• Length:
    10 Weeks
  • Effort:
    8–10 hours per week
  • Price:

    FREE
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  • Institution
  • Subject:
  • Level:
    Intermediate
  • Language:
    English
  • Video Transcript:
    English

Associated Programs:

Prerequisites

Candidates pursuing the MicroMasters program are advised to complete Programming for Data ScienceComputational Thinking and Big Data & Big Data Fundamentals before undertaking this course.

About this course

Gain essential skills in today’s digital age to store, process and analyse data to inform business decisions.

In this course, part of the Big Data MicroMasters program, you will develop your knowledge of big data analytics and enhance your programming and mathematical skills. You will learn to use essential analytic tools such as Apache Spark and R.

Topics covered in this course include:

  • cloud-based big data analysis;
  • predictive analytics, including probabilistic and statistical models;
  • application of large-scale data analysis;
  • analysis of problem space and data needs.

By the end of this course, you will be able to approach large-scale data science problems with creativity and initiative.

What you'll learn

  • How to develop algorithms for the statistical analysis of big data;
  • Knowledge of big data applications;
  • How to use fundamental principles used in predictive analytics;
  • Evaluate and apply appropriate principles, techniques and theories to large-scale data science problems.
Section 1: Simple linear regression
Fit a simple linear regression between two variables in R; Interpret output from R; Use models to predict a response variable; Validate the assumptions of the model.

Section 2: Modelling data
Adapt the simple linear regression model in R to deal with multiple variables; Incorporate continuous and categorical variables in their models; Select the best-fitting model by inspecting the R output.

Section 3: Many models
Manipulate nested dataframes in R; Use R to apply simultaneous linear models to large data frames by stratifying the data; Interpret the output of learner models.

Section 4: Classification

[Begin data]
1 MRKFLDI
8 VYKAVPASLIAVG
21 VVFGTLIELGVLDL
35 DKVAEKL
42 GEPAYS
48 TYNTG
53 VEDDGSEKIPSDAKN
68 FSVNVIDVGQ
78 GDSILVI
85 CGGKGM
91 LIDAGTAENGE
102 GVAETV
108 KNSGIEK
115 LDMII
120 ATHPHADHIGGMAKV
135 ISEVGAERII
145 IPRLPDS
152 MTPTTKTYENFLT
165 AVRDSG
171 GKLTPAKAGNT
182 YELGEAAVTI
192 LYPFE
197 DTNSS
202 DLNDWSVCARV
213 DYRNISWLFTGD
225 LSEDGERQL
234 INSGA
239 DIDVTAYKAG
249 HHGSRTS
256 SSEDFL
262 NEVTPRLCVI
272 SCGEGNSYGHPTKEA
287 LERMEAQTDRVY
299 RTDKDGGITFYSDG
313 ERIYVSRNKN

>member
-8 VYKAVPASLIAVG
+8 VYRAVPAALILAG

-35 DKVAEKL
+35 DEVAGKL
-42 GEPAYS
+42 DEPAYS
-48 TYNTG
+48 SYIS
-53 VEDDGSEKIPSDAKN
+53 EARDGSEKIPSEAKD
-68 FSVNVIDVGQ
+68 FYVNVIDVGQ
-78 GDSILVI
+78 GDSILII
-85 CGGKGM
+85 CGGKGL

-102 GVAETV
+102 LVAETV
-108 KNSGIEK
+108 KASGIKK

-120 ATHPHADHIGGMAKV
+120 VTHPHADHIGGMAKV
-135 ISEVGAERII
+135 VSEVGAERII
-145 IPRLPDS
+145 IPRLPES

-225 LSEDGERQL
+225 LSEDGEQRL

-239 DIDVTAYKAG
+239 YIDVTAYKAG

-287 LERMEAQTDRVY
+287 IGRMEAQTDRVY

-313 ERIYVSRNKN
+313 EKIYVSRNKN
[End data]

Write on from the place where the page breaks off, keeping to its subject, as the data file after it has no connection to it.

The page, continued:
Adapt linear models to take into account when the response is a categorical variable; Implement Logistic regression (LR) in R; Implement Generalised linear models (GLMs) in R; Implement Linear discriminant analysis (LDA) in R.

Section 5: Prediction using models
Implement the principles of building a model to do prediction using classification; Split data into training and test sets, perform cross validation and model evaluation metrics; Use model selection for explaining data with models; Analyse the overfitting and bias-variance trade-off in prediction problems.

Section 6: Getting bigger
Set up and apply sparklyr; Use logical verbs in R by applying native sparklyr versions of the verbs.

Section 7: Supervised machine learning with sparklyr
Apply sparklyr to machine learning regression and classification models; Use machine learning models for prediction; Illustrate how distributed computing techniques can be used for “bigger” problems.

Section 8: Deep learning
Use massive amounts of data to train multi-layer networks for classification; Understand some of the guiding principles behind training deep networks, including the use of autoencoders, dropout, regularization, and early termination; Use sparklyr and H2O to train deep networks.

Section 9: Deep learning applications and scaling up
Understand some of the ways in which massive amounts of unlabelled data, and partially labelled data, is used to train neural network models; Leverage existing trained networks for targeting new applications; Implement architectures for object classification and object detection and assess their effectiveness.

Section 10: Bringing it all together
Consolidate your understanding of relationships between the methodologies presented in this course, theirrelative strengths, weaknesses and range of applicability of these methods.

Meet your instructors

Lewis Mitchell
Lecturer in Applied Mathematics
University of Adelaide
Simon Tuke
Lecturer in Statistics
University of Adelaide
David Suter
Professor of Computer Science
University of Adelaide

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Frequently asked questions

Question: This course is self-paced, but is there a course end date? 
Answer: Yes. The first course release started on May 15, 2017 and ends on December 1, 2018. 
The new release of the course starts on December 1, 2018 and ends on December 1, 2020. 

Who can take this course?

Unfortunately, learners from one or more of the following countries or regions will not be able to register for this course: Iran, Cuba and the Crimea region of Ukraine. While edX has sought licenses from the U.S. Office of Foreign Assets Control (OFAC) to offer our courses to learners in these countries and regions, the licenses we have received are not broad enough to allow us to offer this course in all locations. EdX truly regrets that U.S. sanctions prevent us from offering all of our courses to everyone, no matter where they live.